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America and the Art of the Possible: Restoring National Vitality in an Age of Decay
Christopher Buskirk
Between 1920 and 1950, America saw an unprecedented expansion of… Read more
The Machiavellians: Defenders of Freedom
James Burnham
A classic work of political theory and practise, this book… Read more
The Road to Somewhere: The Populist Revolt and the Future of Politics
David Goodhart
A robust and timely investigation into the political and moral… Read more
The Construction of Nationhood: Ethnicity, Religion and Nationalism (The Wiles Lectures)
Adrian Hastings
This interdisciplinary book straddles the fields of history, politics, religion… Read more
No Apologies: Why Civilization Depends on the Strength of Men
Anthony Esolen
No more apologies for being a man! Best-selling social commentator… Read more

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Liberalism and Empire: A Study in Nineteenth-Century British Liberal Thought (1999)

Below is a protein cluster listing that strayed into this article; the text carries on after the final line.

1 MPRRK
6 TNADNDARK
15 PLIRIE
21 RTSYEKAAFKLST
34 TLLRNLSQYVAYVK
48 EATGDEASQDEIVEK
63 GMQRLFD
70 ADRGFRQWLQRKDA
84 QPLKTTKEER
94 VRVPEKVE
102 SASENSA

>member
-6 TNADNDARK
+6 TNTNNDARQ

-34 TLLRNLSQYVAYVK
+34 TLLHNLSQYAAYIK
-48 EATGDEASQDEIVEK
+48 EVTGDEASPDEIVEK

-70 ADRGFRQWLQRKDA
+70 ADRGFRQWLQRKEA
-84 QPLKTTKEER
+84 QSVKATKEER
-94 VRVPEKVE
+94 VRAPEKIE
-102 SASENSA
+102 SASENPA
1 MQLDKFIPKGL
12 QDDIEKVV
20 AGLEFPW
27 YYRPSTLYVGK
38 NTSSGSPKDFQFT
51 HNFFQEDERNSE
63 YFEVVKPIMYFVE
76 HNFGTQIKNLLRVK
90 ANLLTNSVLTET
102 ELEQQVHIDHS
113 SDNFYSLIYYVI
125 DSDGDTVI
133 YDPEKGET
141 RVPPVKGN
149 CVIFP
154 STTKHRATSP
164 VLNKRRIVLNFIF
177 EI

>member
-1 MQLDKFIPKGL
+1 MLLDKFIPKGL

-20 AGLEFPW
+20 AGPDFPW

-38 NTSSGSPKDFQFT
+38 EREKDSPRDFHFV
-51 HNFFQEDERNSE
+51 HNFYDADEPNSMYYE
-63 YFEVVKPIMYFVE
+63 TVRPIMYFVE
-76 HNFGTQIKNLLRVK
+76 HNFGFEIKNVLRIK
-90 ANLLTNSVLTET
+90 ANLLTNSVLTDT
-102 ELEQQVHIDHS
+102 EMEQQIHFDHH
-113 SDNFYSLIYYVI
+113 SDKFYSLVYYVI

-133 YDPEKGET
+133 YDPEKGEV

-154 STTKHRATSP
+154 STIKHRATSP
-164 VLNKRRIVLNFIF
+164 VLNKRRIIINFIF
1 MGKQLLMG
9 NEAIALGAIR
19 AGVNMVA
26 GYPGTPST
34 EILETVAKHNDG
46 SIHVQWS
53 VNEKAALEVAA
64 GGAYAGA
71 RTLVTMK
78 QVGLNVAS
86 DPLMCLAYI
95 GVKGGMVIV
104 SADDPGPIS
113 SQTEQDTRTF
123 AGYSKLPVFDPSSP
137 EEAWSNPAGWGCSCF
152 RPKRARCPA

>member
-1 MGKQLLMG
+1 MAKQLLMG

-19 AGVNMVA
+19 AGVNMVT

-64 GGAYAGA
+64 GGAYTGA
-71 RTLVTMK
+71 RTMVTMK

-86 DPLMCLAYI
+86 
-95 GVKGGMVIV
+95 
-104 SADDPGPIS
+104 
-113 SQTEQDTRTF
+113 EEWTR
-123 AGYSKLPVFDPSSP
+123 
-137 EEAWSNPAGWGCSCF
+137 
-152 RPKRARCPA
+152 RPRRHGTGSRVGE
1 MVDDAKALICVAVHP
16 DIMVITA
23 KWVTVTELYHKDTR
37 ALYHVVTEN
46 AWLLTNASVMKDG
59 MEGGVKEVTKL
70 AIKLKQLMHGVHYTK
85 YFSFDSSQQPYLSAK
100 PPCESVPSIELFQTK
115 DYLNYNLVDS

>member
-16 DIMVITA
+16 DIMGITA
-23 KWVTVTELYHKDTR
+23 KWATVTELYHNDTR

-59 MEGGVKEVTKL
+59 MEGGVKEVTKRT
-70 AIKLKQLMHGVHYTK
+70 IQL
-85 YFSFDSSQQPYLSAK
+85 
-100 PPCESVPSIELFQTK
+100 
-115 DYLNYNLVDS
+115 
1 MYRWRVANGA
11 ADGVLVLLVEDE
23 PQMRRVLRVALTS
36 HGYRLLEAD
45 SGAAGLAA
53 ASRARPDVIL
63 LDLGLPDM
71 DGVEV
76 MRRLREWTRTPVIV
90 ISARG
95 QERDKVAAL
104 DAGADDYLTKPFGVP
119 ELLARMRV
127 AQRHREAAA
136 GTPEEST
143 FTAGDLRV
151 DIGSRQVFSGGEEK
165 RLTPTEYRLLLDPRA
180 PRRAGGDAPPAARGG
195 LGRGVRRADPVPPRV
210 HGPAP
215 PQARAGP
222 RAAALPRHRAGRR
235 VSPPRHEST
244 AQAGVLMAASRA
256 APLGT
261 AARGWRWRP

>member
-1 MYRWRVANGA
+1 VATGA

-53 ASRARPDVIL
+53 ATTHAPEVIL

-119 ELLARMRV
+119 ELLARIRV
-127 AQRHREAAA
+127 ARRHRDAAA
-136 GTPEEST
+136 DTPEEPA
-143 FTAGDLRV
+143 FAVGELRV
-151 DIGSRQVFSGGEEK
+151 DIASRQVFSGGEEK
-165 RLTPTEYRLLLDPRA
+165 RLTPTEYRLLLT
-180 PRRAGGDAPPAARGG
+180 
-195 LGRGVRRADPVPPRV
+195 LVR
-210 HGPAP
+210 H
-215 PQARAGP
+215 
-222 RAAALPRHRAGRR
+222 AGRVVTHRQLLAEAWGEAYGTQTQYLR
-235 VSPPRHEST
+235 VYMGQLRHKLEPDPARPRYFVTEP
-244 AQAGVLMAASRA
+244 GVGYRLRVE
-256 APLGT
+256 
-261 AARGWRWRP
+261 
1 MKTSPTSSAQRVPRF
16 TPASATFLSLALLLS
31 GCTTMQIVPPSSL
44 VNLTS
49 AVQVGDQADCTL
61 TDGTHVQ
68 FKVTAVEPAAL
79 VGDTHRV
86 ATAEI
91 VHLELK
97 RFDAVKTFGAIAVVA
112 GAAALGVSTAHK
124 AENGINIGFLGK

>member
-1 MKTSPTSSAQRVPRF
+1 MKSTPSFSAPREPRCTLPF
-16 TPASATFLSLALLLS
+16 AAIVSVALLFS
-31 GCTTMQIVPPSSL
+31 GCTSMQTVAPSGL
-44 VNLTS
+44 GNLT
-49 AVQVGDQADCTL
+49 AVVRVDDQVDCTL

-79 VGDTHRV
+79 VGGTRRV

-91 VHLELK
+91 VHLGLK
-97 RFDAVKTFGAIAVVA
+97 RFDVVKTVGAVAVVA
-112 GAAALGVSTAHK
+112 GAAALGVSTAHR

Uday Singh Mehta

We take liberalism to be a set of ideas committed to political rights and self-determination, yet it also served to justify an empire built on political domination. Uday Mehta argues that imperialism, far from contradicting liberal tenets, in fact stemmed from liberal assumptions about reason and historical progress. Confronted with unfamiliar cultures such as India, British liberals could only see them as backward or infantile. In this, liberals manifested a narrow conception of human experience and ways of being in the world.

Ironically, it is in the conservative Edmund Burke—a severe critic of Britain’s arrogant, paternalistic colonial expansion—that Mehta finds an alternative and more capacious liberal vision. Shedding light on a fundamental tension in liberal theory, Liberalism and Empire reaches beyond post-colonial studies to revise our conception of the grand liberal tradition and the conception of experience with which it is associated.

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